The company has said it will introduce electric powertrain technologies including electronic vehicles (EVs) from 2019.

To catch up with other larger automakers including Nissan Motor Co, which already market electric cars, Mazda has partnered with Toyota Motor Corp to develop technology.

Meanwhile, it has also developed an ultra-efficient petrol engine, which can be used in hybrids, and plans to incorporate that into its cars from 2019.

This is interesting because Mazda lately has spent a lot of time and money working to make the gasoline engine as efficient as it can possibly be, maybe even extending the life of internal combustion past what a lot of competitors expect.

But even Mazda must recognize electrification is the future, especially with cities in Europe and China mulling bans on internal combustion engines entirely.

4th Gear: Genesis’ Sedan Attack Plan

We really like the new Genesis G70, which is aimed at being a competitor to the BMW 3 Series and others. But that’s a tougher game than ever, thanks to a super crowded marketplace of “compact” sport sedans and the massive shift to crossovers and SUVs. Here’s what the G70 is up against, from Automotive News:

The U.S. luxury compact car segment is one of the industry’s most crowded — the Jaguar XE is the latest entry — and hotly contested: It is dominated by the Mercedes C class, BMW 3 series, Infiniti Q50 and Audi A4. The segment generated annual sales of just over 500,000 units as recently as 2014 and 2015 but has shrunk 9.2 percent this year after a 14 percent decline in 2016.

Still, the G70 is expected to deliver more volume for a nascent luxury brand that has become a bright spot for the otherwise struggling Hyundai Group in the U.S. While U.S. sales have slipped 15 percent at Hyundai and 8.4 percent at Kia, through August, Genesis has racked up deliveries of 13,366 behind just two car models — the G80 and the G90 — in a market that has shifted decidedly to crossovers and SUVs.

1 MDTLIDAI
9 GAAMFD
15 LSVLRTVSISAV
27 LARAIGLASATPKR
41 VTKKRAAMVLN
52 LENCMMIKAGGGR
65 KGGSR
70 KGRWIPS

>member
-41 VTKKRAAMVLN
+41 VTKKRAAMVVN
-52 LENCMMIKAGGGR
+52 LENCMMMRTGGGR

Good luck, Genesis.

5th Gear: Daimler Has Delivered Some New Electric Trucks!

The trucks are coming to UPS, which will get three (3) of them, in addition to eight more being delivered to some New York-based non-profit organizations, according to Reuters. The trucks are just a handful of the 500 being produced. The number is small, for now, while Daimler waits for technology improvements. (Among other things, the trucks’ range is just 62 miles.)

From Reuters:

“The game has started,” Daimler Trucks Asia chief Mark Llistosella told Reuters in an interview on Thursday. The Fuso eCanter is a relatively small urban delivery truck, but Llistosella said larger, Class 7 electric trucks are coming and hinted that Daimler will show a larger electric truck at the Tokyo Motor Show next month.

[...]

Daimler is leasing the trucks to UPS, Llistosella said, because within about two years “we know there will be a next level of technology” that will produce batteries with longer range, lower cost and lower weight.

Battery costs that are currently about $180 to $200 a kilowatt-hour could drop to about $100 a kilowatt-hour, Llistosella said. “This is the main lever” to move electric commercial trucks to higher sales volumes, he said.

Trucks! TGIF.

Reverse: Forty-Eight Years Ago, The Italian Job Premiered In Sweden

I have never seen this movie even though I consider myself somewhat of a “film buff”! Everyone has gaps. Sorry.

From History:

The film starred Michael Caine as Charlie Croker, the leader of a gang of goodhearted thieves determined to steal a 4-million-pound shipment of gold on its way from China to a bank in Turin, Italy. The film also featured three Mini Coopers–a red one, a blue one, and a white one–as getaway cars for the pilfered gold. The popular British-made “microcars” get Croker’s gang out of Turin in a spectacular chase through the city, across crowded shopping arcades and plazas, over rooftops, around a Fiat factory and even down the steps of a church during a wedding.

I will see this movie.

Neutral: Can The G70 Succeed?

Or is the market just too crowded and too SUV-centric for it to make a real dent?